Published online by Cambridge University Press: 28 March 2014
CONSTITUTIONS, CONSTITUTIONAL REFORM AND CONSTITUTIONAL conflict are once again commanding attention. The celebrations of the bicentennial of the American constitution, the implementation of constitutional reform in Canada, the Labour government's programme for constitutional change in the United Kingdom, the seemingly intractable conflict in Northern Ireland, and transfers of sovereignty to the European Union from its constituent states, testify to this. Equally, if not more challenging, have been the upheavals in Eastern Europe and the former Soviet Union and its reconstituted states, the ‘third’ wave of democratization across the developing world, the experiment in participatory constitutionalism in South Africa and the return of Hong Kong to China. Of the 179 countries that elect their governments out of a total of 192 countries in the world, 176 have codified constitutions. Constitutions, however, that are not fully mature or operative and are not based on the principles or drafted with the advice of those nations that have developed and entrenched their constitutions tend to be disregarded, or even dismissed. Moreover, writing a constitution is one exercise, implementing, and interpreting it is a far more complex and delicate undertaking. So how are social scientists to evaluate the process?
1 This is a revised version of a paper presented to the ‘Conference on Constitutional Transition: Hong Kong 1997 and Global Perspectives’, Hong Kong, 29 May–1 June 1997. I am grateful to the British Academy for its support. It is based on a research visit as part of the exchange programme between the British Academy/ESRC and the Chinese Academy of Social Sciences, March 1996 and participation in a conference on ‘The Legal System of Village Committees in China’, Department of Basic‐Level Governance, Ministry of Civil Affairs, July 1995. I wish to thank Rosemary Foot, Barbara Krug and the anonymous reader for their comments and encouragement.
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8 Dearlove, John, ‘Neo‐classical Politics: Public Choice and Political Understanding’, Review of Political Economy, 1 (1989) pp. 37–37 CrossRefGoogle Scholar. Dearlove, also offers a satisfactory approach to constitutions, i.e. ‘Constitutions can be conceived of as systems of restraining and enabling rules’. ‘Putting Humpty Together Again. Homo Sociologicus, Homo Economicus and the Political Science of the British State’, European Journal of Political Research, 27 (1995) p. 496 CrossRefGoogle Scholar; for an attempt to reintroduce the political analysis of power into the study of markets, see White, Gordon, ‘Towards a Political Analysis of Markets’, IDS Bulletin, 24:3 (07 1993) pp. 4–11 CrossRefGoogle Scholar.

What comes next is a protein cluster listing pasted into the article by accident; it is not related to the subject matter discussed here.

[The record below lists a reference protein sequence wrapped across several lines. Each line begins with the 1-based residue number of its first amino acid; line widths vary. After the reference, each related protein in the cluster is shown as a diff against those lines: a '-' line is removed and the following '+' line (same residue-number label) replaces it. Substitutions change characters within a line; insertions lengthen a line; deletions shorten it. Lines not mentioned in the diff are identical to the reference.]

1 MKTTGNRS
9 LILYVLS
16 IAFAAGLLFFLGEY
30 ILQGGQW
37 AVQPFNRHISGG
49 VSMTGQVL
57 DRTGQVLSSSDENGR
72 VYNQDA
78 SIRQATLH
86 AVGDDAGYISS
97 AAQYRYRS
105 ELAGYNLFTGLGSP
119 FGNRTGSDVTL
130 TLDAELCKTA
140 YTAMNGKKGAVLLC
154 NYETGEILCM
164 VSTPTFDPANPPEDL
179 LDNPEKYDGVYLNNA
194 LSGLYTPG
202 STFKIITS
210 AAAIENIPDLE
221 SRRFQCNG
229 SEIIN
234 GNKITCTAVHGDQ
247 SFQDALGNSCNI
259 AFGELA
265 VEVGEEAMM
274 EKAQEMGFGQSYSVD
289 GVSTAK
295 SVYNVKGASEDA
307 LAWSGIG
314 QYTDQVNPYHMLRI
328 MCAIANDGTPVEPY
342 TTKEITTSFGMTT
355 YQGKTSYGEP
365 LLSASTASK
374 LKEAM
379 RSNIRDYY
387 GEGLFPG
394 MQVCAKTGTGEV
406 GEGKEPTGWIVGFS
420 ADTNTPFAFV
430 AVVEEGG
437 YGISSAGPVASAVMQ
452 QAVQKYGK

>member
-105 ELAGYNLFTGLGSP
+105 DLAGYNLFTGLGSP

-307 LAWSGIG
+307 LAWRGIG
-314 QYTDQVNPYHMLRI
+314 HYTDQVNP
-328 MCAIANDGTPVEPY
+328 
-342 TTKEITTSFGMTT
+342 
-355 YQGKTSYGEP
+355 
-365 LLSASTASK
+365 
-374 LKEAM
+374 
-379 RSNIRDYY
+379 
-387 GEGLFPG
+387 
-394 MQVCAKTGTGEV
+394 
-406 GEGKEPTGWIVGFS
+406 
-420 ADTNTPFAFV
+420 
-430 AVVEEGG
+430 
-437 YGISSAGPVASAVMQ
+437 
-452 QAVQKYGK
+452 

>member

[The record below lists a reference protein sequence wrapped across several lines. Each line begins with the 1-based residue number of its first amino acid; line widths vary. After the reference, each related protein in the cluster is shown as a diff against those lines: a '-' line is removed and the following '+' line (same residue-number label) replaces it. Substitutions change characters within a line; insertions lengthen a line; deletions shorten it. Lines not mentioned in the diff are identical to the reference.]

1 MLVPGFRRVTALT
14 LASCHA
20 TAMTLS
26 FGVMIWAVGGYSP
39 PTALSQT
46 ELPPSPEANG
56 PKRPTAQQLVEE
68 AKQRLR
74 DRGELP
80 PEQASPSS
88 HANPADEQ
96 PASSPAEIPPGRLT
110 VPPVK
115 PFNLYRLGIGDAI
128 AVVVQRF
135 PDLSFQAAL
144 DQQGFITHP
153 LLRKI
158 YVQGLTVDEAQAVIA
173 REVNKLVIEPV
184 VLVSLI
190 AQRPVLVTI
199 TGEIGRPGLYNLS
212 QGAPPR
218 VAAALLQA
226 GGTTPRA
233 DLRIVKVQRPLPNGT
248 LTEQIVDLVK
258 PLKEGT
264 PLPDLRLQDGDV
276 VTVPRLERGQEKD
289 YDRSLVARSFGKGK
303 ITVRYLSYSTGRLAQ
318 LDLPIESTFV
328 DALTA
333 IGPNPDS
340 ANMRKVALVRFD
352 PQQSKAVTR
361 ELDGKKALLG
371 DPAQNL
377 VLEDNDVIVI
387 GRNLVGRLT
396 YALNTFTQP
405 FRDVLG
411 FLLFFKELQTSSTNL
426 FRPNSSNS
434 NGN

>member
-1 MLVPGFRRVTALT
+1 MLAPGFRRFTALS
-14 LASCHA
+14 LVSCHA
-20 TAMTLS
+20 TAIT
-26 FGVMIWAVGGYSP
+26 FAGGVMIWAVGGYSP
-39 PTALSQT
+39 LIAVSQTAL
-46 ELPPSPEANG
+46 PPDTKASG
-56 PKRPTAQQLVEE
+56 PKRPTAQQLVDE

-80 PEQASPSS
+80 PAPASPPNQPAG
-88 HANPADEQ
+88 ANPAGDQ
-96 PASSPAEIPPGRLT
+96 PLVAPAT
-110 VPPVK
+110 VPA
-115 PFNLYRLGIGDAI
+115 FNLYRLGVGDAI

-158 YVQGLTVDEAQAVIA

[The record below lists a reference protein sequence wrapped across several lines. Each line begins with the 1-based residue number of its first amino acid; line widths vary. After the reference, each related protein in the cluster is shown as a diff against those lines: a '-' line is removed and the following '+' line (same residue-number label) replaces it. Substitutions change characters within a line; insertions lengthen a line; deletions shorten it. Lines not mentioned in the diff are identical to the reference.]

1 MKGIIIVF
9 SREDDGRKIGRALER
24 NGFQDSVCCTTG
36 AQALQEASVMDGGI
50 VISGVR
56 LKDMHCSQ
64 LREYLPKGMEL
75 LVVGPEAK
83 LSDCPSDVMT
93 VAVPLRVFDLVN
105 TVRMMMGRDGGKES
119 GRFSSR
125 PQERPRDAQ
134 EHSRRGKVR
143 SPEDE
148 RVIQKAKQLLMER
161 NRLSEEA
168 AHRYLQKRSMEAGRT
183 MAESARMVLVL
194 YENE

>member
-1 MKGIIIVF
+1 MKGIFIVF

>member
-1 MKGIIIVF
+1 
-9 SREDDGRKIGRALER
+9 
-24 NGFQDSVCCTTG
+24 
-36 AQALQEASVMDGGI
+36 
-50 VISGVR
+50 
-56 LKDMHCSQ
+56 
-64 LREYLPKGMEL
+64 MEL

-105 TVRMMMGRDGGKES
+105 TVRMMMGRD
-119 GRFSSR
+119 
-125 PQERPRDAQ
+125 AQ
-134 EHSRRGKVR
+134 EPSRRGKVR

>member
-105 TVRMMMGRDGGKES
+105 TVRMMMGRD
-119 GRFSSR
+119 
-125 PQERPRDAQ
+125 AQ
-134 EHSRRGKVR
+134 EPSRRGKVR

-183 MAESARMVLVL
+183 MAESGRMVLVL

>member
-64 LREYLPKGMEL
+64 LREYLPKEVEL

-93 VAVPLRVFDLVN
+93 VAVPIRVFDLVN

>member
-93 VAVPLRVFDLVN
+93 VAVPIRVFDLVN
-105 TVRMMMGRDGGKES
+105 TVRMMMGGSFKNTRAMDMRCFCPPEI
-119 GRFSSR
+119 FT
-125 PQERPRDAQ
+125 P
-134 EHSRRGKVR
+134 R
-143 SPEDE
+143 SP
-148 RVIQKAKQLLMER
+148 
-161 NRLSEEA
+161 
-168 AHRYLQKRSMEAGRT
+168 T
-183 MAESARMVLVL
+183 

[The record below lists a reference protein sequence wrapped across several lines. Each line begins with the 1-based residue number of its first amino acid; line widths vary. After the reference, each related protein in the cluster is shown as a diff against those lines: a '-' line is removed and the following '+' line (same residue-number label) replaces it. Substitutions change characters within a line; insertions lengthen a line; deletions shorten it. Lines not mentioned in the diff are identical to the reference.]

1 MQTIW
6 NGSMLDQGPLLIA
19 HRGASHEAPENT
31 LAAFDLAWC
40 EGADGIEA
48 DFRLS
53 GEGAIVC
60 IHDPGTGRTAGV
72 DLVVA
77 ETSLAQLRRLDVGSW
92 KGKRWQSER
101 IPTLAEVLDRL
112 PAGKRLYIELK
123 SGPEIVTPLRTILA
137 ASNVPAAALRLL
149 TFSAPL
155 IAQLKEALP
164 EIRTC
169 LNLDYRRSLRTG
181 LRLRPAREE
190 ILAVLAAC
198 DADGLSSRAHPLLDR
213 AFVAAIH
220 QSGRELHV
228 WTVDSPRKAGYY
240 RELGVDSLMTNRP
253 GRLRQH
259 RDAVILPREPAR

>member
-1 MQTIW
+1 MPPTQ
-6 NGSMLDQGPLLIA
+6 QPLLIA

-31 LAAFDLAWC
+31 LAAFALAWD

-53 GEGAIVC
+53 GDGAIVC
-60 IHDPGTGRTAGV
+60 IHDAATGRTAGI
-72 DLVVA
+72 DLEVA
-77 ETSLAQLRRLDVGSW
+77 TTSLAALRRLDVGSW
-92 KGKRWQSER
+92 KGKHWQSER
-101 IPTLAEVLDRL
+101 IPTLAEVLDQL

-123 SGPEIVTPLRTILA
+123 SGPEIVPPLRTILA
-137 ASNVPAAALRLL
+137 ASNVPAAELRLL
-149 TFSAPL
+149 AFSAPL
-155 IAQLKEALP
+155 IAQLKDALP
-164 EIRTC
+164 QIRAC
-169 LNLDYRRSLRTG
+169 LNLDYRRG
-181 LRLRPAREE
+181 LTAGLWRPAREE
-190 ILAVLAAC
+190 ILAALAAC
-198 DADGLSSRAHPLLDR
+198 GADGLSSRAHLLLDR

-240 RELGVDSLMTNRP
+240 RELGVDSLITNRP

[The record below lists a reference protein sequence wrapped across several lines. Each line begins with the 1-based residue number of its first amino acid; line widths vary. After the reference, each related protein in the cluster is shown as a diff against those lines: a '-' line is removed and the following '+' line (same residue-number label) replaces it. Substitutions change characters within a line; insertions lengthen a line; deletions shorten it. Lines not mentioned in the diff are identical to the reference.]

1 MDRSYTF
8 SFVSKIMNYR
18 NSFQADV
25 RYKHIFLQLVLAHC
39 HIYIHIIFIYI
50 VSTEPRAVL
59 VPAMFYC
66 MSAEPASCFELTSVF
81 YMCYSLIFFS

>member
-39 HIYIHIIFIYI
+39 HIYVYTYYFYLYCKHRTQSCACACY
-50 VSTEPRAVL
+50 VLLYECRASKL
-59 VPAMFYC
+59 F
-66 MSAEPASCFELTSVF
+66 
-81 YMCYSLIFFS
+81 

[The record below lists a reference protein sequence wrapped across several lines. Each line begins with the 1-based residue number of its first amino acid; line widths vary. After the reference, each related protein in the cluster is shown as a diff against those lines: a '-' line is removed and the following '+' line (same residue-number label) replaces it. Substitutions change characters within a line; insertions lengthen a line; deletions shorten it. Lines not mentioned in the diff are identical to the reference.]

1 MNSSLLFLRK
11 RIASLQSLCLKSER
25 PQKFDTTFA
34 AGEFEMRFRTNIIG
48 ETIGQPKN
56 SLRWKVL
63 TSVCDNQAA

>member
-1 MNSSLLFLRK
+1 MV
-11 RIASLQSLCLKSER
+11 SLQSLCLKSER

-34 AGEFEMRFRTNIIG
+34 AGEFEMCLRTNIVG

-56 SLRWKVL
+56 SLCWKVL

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19 The 1975 Constitution asserts that the National People’s Congress is the highest order of state power under the leadership of the Communist Party. The 1978 constitution returns to the 1954 formula, deleting under the leadership of the Communist Party. At the same time the 1978 constitution carries over the article from 1975 that the Chairman of the Communist Party commands the People’s Liberation Army.
20 For example, the writing of big character posters guaranteed in article 45 of the 1978 constitution was abandoned following the trial of Wei Jingsheng in 1979.
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36 Saich, Tony, ‘Most Chinese Enjoy More Personal Freedom than Ever Before’, International Herald Tribune, 1–2 02 1997 Google Scholar.
37 State Statistical Bureau, China Statistical Yearbook 1996, Beijing, China Statistical Publishing House, 1996, Tables 11:6 and 11:31. The gross output value for town and village level enterprises was 4.17 billion yuan, Table 11:31. This Table does not appear in the China Statistical Yearbook 1997. However, the gross output value of agriculture for 1996 is given as 2.34 billion yuan, Table 11:6. It is also possible to compare the gross industrial output value which shows an increase from 2.38 billion yuan in 1995 to 2.76 billion yuan in 1996 Table 12:1.
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42 Research Group on the System of Village Self‐Government in Rural China (China Research Society of Basic‐Level Governance), Legal System of Village Committees in China (draft), 1995, p. 107.
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